President Barack Obama has signed into law a bill that repeals a health care reform law provision that would have required employers to offer low-wage employees company-paid vouchers to buy coverage in state health insurance exchanges.
The voucher repeal provision is part of an appropriations measure, HR 1473, that the president signed April 15 after final congressional passage of the bill.
The voucher provision, which Sen. Ron Wyden, D-Oregon, backed when the health care reform legislation was working its way through Congress, prompted strong opposition from business groups, which said it would boost employer costs and add administrative complexity.
Under the provision, starting in 2014 employers would have been required to offer vouchers to employees with household incomes up to 400 percent of the federal poverty level and whose premium contributions were between 8 and 9.8 percent of their household income.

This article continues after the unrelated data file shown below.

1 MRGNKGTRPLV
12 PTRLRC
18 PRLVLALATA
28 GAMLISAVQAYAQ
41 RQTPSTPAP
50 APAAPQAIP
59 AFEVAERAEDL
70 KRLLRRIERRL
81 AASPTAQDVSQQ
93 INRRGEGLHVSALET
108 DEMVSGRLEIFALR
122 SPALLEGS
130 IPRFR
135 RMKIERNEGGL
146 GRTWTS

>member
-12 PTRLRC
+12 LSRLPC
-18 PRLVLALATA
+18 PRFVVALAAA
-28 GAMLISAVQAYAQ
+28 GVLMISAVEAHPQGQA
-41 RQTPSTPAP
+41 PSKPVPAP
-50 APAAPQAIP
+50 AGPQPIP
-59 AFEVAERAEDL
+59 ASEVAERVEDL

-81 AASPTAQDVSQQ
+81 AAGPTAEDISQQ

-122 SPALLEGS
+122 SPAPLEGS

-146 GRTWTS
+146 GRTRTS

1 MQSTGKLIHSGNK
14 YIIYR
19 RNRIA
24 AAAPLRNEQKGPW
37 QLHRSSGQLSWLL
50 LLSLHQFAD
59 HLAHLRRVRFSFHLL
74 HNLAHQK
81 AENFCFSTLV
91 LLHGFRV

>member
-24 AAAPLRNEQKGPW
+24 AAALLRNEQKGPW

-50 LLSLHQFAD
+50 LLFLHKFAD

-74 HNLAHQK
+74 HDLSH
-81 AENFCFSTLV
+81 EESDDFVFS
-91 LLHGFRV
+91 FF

The value of the voucher, though, would have been equal to what an employee’s employer would have paid if the worker enrolled in a plan with the largest employer premium contribution. Employees then could have used the voucher to buy coverage in an exchange and keep the difference in cash if the plan they purchased cost less.
Also last week, Obama signed a measure, HR 4, that repeals a health care reform provision that would have required employers doing more than $600 in business with a corporate vendor to furnish Form 1099 statements.